A 230-pound female loggerhead sea turtle got the ride of her life recently, when the volunteer GA nonprofit organization “Turtles Fly Too” flew her from a Florida turtle hospital to a conservation facility in South Padre Island, Texas. All expenses for the five-hour flight were paid by the unnamed aircraft owner-operator.
The charity’s mission statement is to “engage general aviation pilots who contribute their expertise, aircraft, fuel, and time while leaving a lasting mark on endangered species rescue efforts.” The National Oceanographic and Atmospheric Administration (NOAA), the U.S. Fish and Wildlife Service and other organizations call on Turtles Fly Too “to provide air transportation when endangered species are threatened, either through a cold stun event, entanglement, or when an endangered animal is injured. Transport by aircraft instead of ground shortens travel time and therefore reduces stress on these turtles and other endangered species.”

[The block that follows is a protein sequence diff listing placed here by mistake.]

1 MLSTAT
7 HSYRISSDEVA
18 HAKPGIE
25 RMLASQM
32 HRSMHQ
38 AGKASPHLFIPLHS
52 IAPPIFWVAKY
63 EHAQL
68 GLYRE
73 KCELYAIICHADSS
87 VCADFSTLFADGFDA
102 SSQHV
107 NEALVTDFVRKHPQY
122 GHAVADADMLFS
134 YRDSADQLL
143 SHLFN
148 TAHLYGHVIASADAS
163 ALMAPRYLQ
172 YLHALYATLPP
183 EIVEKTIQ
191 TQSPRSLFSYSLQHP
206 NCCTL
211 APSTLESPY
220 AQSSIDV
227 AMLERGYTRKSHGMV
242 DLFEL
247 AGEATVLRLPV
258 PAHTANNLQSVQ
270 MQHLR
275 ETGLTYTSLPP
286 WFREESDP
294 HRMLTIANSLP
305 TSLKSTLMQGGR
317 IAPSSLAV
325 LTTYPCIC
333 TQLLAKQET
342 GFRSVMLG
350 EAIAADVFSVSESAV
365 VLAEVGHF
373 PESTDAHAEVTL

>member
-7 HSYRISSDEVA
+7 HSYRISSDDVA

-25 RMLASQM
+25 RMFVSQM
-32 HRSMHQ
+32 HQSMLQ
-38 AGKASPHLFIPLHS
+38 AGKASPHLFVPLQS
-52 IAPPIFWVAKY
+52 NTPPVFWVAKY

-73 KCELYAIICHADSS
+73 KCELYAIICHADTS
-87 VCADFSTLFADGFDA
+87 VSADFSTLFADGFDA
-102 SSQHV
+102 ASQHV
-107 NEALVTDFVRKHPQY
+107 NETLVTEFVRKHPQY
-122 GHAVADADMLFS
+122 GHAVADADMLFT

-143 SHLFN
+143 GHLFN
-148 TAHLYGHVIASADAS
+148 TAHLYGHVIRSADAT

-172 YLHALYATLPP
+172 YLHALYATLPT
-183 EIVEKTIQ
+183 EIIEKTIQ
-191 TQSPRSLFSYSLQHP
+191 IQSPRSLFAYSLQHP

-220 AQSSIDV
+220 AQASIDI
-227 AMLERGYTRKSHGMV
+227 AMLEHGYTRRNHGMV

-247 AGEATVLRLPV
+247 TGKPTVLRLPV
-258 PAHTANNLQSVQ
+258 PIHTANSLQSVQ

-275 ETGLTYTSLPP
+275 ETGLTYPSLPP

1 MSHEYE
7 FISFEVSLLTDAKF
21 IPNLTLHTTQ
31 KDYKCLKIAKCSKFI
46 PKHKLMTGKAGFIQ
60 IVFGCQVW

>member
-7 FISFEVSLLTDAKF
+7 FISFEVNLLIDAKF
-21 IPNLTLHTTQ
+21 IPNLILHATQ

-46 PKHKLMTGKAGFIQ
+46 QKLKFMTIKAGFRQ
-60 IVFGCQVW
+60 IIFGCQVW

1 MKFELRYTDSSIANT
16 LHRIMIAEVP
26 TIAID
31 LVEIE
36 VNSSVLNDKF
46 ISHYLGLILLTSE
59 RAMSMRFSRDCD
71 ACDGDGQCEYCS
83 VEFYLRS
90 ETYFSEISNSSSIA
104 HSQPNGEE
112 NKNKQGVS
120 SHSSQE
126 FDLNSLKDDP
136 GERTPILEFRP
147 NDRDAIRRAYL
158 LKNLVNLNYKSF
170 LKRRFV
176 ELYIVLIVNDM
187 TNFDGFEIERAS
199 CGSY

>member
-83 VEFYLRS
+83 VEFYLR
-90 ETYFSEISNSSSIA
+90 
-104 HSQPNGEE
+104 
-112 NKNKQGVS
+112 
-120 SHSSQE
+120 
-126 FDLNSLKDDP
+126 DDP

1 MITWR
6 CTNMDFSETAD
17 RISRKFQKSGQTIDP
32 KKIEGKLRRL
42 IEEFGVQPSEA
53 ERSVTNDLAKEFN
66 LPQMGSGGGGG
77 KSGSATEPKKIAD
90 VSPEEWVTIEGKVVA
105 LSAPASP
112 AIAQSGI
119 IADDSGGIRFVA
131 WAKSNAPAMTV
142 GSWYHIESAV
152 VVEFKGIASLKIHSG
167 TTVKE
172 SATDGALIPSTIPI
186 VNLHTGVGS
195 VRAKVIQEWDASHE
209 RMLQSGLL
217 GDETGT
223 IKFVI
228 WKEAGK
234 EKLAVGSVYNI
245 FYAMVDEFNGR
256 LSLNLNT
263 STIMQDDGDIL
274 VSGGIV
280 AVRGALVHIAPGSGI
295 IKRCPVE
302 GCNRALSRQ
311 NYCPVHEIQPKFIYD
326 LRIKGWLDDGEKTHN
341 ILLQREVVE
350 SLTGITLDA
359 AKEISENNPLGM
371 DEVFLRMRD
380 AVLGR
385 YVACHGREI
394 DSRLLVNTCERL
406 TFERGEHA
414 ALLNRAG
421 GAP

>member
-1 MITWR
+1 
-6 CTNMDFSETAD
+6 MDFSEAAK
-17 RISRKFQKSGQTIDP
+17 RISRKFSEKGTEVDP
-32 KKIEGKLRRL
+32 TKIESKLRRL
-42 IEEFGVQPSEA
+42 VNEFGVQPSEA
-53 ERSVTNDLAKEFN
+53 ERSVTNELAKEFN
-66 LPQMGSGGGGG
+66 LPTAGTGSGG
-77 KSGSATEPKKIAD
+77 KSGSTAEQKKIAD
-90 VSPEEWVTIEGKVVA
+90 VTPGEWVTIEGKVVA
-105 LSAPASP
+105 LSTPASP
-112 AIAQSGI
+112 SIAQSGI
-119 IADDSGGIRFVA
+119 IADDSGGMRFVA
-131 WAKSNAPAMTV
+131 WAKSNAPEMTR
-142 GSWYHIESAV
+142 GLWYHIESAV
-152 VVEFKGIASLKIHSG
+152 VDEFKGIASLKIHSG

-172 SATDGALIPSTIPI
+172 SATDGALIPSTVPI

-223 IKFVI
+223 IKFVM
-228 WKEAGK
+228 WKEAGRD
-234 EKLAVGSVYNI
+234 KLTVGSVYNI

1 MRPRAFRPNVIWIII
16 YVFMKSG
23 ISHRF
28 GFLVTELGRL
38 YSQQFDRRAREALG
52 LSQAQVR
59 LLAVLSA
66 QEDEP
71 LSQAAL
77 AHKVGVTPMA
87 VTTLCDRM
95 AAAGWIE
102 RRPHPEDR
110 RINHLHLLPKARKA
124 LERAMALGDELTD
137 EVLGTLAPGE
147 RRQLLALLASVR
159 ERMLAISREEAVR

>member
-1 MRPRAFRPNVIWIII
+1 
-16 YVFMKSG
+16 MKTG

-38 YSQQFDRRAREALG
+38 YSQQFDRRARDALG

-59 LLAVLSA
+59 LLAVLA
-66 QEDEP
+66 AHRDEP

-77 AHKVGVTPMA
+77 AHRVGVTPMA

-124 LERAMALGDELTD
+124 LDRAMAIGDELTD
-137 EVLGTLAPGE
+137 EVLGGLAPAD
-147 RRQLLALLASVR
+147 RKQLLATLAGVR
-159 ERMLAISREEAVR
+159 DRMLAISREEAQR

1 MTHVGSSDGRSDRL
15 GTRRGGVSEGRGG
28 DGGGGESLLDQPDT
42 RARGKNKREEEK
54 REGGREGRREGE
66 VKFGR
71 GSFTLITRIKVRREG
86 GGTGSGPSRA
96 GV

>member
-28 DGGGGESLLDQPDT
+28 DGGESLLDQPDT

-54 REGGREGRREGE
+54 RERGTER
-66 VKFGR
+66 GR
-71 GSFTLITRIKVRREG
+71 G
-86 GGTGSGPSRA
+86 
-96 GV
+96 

This loggerhead turtle (named “Matthew” after one of her rescuers, before her gender was determined) was struck by a boat in May 2020, injuring her shell and leaving her unable to dive and forage for food. Her condition is termed “bubble butt syndrome” by the Florida Keys-area hospital’s staff.
“She’s being transported to Sea Turtle Inc. in South Padre Island because she’s unable to dive,” said Bette Zirkelbach, the turtle hospital’s general manager. Zirkelbach accompanied Matthew on the trip to Texas, and said, “[Her injury] makes her non-releasable and she will act as an ambassador for her species there at the Texas facility where they see lots of visitors.” The organization’s outreach programs are meant to raise public awareness about threats to sea turtles’ survival.